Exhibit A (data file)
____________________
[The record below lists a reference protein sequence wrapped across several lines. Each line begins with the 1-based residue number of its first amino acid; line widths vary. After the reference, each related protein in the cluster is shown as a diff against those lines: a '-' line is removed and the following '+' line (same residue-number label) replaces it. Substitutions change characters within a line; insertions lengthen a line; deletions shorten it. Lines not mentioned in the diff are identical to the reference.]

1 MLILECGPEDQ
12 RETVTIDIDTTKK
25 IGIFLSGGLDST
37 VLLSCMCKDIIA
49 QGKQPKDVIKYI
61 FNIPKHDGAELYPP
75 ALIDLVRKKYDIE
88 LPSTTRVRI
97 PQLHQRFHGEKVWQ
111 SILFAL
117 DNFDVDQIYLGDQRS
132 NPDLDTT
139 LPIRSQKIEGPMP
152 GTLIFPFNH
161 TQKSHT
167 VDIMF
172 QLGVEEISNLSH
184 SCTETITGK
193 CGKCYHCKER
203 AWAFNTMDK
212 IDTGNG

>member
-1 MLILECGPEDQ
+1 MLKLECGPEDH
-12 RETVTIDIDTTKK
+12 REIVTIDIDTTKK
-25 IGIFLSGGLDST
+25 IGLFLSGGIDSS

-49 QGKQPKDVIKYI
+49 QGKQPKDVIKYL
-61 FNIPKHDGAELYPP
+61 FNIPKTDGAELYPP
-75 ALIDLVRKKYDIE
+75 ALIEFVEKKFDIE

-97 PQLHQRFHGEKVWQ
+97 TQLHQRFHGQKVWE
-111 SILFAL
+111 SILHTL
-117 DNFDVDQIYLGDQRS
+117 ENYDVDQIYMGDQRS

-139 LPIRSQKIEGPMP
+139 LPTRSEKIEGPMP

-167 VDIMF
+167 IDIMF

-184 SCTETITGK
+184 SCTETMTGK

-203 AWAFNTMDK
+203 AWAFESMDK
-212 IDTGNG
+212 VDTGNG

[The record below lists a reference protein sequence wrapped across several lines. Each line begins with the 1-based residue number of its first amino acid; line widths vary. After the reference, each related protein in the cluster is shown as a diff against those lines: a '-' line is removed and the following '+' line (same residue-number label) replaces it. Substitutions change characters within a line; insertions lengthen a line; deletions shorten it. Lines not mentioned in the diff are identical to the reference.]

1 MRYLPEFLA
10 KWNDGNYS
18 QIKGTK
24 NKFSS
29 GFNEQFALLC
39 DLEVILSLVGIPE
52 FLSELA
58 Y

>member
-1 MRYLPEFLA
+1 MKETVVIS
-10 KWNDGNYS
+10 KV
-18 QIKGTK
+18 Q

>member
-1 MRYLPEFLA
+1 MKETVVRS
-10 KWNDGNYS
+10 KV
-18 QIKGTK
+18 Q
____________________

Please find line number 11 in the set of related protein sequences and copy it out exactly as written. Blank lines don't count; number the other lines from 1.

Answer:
111 SILFAL